Black, white and color. The basic description of any of my acrylic paintings. On a wall they are striped fun, with intricate line details. One painting will take about a week, with most of the time spent bending over a canvas with a 00 brush; my neck and shoulders feeling angry and my eyes blurry. The result always makes me happy. Like running 10 miles (which I don't actually do, but I imagine if I did, the sense of accomplishment would be the same).

 (River Town, acrylic on canvas, ©2011 marietta apollonio)

It's a process that couldn't last forever.  Recently I decided to jump back into watercolor. In fact, up until a few years ago, I primarily used watercolor, and had done so since attending the Art Institute of Boston's undergrad Illustration program. There I met possibly the greatest teacher I've ever had, Tom Barrett. Specifically I remember a day in his Illustration Techniques class, where for whatever reason I was unprepared and did not have the necessary tools for that days lesson. Tom let me use his watercolors. And I was hooked from there. I have carried that simple illustration of a broken pencil from place to place; up until not long ago when a very good friend begged to have it.

 (Dr. Ph Martins Radiant Concentrated Watercolor. Definitely my preferred type of watercolors)

Also during that same Techniques class I decided to merge pen and ink with my watercolors. I believe at one point during a critique it was "Here's Marietta and her crazy pen work". The combination, in my mind, finishes a piece. Often I look at a watercolor before the pen, and I get the overwhelming sense that it is not finished. I need that pen and the watercolor needs the wild squiggly lines. 

Herein lies where my watercolor and acrylic work is similar. Sure the mediums are different (although both water based), but the thought process is still the same for me. I like little details; adding in something small that only someone really looking will pick up on.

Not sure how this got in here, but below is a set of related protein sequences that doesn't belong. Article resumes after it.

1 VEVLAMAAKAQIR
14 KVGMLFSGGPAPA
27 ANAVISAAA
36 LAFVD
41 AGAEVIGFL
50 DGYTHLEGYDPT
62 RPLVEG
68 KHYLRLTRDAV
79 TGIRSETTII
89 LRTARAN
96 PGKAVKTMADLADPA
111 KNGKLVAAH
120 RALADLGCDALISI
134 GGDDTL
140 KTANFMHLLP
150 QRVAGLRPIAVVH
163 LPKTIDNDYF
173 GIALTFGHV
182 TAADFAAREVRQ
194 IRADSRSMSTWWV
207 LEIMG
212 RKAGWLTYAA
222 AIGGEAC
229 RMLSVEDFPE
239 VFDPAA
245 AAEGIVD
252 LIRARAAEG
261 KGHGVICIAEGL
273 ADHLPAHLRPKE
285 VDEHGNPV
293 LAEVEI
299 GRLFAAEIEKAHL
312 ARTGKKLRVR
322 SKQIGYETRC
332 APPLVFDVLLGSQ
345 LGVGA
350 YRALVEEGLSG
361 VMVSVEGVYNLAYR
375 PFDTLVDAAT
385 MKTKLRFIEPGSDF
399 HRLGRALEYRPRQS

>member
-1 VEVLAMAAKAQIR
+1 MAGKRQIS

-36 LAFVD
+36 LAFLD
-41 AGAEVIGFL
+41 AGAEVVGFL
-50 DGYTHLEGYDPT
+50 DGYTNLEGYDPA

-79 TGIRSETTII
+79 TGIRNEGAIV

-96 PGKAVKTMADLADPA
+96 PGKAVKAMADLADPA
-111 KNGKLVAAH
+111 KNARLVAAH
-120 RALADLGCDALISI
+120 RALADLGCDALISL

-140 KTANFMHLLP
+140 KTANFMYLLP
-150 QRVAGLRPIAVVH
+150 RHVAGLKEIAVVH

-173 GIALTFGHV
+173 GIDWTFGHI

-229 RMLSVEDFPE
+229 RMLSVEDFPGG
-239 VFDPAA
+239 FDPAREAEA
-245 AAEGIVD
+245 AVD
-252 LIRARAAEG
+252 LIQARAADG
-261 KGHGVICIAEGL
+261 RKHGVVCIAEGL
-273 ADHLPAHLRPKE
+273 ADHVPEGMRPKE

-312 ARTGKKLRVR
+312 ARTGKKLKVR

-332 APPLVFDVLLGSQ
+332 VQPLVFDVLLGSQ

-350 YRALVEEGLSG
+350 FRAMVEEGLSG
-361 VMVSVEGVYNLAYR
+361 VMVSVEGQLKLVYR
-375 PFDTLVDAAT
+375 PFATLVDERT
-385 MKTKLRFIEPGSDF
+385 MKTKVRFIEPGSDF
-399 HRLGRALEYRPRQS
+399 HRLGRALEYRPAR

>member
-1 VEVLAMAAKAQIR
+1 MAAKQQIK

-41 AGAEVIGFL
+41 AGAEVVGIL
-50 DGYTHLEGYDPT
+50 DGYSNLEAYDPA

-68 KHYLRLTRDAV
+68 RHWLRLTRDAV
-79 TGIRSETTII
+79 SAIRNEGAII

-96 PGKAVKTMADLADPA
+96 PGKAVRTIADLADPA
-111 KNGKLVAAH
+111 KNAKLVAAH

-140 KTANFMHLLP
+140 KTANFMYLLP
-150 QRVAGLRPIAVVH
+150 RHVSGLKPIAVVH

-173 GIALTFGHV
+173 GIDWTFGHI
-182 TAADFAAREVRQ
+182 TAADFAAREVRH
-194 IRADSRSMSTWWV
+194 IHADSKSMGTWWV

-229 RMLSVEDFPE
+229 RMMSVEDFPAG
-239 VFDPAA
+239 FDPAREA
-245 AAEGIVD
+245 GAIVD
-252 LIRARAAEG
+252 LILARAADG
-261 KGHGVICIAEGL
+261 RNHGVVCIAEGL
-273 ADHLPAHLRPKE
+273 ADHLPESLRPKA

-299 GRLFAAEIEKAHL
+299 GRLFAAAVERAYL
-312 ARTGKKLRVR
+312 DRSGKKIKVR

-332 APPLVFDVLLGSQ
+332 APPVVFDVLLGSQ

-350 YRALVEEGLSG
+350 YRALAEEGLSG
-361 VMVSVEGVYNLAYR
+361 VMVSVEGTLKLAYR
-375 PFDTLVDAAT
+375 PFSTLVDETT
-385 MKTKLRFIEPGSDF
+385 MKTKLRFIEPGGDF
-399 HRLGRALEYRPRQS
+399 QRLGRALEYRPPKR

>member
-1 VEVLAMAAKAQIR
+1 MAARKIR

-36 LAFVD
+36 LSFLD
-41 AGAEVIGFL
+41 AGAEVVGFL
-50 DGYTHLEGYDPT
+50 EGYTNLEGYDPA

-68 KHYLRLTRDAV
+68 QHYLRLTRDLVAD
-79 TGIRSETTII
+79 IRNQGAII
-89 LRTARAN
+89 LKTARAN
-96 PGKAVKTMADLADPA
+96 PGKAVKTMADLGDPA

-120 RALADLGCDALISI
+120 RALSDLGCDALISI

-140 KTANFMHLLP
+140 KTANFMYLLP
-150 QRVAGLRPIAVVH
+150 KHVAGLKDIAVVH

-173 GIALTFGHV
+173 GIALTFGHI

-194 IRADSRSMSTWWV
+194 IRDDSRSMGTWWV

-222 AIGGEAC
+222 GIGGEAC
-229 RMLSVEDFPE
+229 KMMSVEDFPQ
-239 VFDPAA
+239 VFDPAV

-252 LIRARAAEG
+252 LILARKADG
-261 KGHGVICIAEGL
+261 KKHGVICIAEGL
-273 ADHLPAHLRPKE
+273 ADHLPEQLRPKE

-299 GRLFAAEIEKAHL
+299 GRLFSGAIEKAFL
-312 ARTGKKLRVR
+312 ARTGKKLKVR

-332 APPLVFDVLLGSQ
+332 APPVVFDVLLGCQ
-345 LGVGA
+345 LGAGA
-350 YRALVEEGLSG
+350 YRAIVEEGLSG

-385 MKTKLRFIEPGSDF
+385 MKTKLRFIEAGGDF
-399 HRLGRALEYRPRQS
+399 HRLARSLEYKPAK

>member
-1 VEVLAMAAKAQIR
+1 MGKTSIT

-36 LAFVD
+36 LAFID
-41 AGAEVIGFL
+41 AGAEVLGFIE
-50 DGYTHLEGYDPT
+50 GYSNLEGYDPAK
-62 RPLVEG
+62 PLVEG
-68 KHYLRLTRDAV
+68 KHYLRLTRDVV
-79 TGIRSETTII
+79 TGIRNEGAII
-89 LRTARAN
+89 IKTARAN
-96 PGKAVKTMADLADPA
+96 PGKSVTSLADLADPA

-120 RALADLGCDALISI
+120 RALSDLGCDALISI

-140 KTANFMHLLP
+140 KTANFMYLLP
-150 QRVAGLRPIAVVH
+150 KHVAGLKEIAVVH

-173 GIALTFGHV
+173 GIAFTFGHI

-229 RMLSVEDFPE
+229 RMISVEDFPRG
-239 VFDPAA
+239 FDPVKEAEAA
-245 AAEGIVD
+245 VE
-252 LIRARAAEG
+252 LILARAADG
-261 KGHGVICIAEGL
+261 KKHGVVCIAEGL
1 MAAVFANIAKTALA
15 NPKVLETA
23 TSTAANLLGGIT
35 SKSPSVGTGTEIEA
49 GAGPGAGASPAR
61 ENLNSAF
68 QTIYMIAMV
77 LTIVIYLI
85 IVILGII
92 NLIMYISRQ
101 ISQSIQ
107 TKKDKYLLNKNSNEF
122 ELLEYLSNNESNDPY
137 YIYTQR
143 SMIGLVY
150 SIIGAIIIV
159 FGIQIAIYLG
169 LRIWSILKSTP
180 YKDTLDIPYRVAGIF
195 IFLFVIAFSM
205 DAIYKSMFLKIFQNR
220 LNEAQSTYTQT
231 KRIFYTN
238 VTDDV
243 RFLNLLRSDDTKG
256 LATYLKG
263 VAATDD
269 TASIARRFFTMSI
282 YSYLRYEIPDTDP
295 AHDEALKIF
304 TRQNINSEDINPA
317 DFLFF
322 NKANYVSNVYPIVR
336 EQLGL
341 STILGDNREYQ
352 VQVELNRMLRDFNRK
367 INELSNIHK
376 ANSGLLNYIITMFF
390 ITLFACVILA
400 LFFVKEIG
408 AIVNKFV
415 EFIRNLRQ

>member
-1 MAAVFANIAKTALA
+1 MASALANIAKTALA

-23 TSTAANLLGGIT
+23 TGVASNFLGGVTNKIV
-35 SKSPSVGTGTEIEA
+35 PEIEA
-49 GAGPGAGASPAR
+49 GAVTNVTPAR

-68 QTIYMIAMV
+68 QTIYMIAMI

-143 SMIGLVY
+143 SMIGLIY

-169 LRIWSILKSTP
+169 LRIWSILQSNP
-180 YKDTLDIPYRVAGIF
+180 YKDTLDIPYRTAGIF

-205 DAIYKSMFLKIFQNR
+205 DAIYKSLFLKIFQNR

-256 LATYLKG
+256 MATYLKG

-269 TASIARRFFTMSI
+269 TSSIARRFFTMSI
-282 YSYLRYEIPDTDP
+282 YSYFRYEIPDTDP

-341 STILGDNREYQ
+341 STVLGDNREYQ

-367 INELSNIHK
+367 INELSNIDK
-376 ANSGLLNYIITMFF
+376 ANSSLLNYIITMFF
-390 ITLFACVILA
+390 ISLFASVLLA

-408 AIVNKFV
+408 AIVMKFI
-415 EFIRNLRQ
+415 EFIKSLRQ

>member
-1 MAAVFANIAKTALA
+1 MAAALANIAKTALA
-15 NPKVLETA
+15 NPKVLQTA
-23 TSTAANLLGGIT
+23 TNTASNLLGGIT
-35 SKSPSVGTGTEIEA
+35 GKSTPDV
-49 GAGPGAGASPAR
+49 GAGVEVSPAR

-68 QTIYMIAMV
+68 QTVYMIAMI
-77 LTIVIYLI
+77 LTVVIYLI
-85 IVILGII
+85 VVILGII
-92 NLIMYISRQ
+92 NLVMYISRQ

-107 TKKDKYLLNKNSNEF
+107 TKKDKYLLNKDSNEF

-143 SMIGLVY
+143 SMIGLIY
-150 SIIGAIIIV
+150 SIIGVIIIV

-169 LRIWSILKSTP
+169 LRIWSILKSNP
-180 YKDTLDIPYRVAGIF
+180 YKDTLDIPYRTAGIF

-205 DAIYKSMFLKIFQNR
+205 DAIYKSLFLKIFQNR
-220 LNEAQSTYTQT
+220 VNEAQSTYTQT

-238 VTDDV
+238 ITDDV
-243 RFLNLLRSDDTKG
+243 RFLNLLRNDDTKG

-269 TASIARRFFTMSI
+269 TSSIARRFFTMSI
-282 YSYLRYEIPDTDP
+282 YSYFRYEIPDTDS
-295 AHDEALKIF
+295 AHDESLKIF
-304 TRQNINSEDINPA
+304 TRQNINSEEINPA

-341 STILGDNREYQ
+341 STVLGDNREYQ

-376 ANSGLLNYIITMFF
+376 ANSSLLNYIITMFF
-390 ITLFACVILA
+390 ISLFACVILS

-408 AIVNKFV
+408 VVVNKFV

But why the switch. Well, I can't really say. Maybe it's nostalgia; looking back to my college days and remembering how much fun watercolor was for me. Maybe it's the heat of the summer and mentally wanting a lighter process (in time and medium) of creation. Whatever it is, I'm definitely enjoying myself and I hope that everyone else enjoys seeing it.

 (I began working on this illustration during the middle of July -- image ©2012 Marietta Apollonio)
Aquarelle Arches hot pressed 140lb
Dr. Ph Martin's Radiant Concentrated Watercolor 
Faber-Castell India Ink pens

(Note quite done. Still need to add some darker spots and then of course, pen -- ©2012 Marietta Apollonio)

(Pen added. Check. Finished. -- ©2012 Marietta Apollonio)

(close-up. -- ©2012 Marietta Apollonio)

Thursday, August 2, 2012

Anatomy of a Miniature - Part Three

by: Richard Humphrey
Dedham Guild Member since 2011
Continuing on from Part II - In the following steps, we're going to attempt to achieve harmony 
and continuity in the piece. One way of achieving these effects is to add a bit of one color to all
the color mixtures, including the whites, used in the painting: in this case, Ceruean Blue. Now
remember, Cerulean Blue is an opaque paint. It's a strong mixer, so a little bit goes a long way. 
Picking up a bit of Titanium White, slightly tinted with a very small amount of the Cerulean Blue,
lightly skim the blade of a painting knife (in this case I'm using a small diamond-shaped knife)
down the right side of the mountain peaks. (See Photo 1)

Adding a touch more of the Cerulean Blue to the existing White-Blue mixture we just used, we'll
skim the shadow side of the peaks. We're looking for a value somewhere between the sky color
and the white. Using the very tip of the knife, we can create "texture" in the peaks. (See Photo 2)

By using either a Filbert or an Angle Shader soft hair brush, I'm blending some of the "white" downwards and across, to give a two-fold appearance of distant and mist. (See Photo 3) 

Allow this to dry completely before continuing on. Stay tuned for Parts Four and Five coming in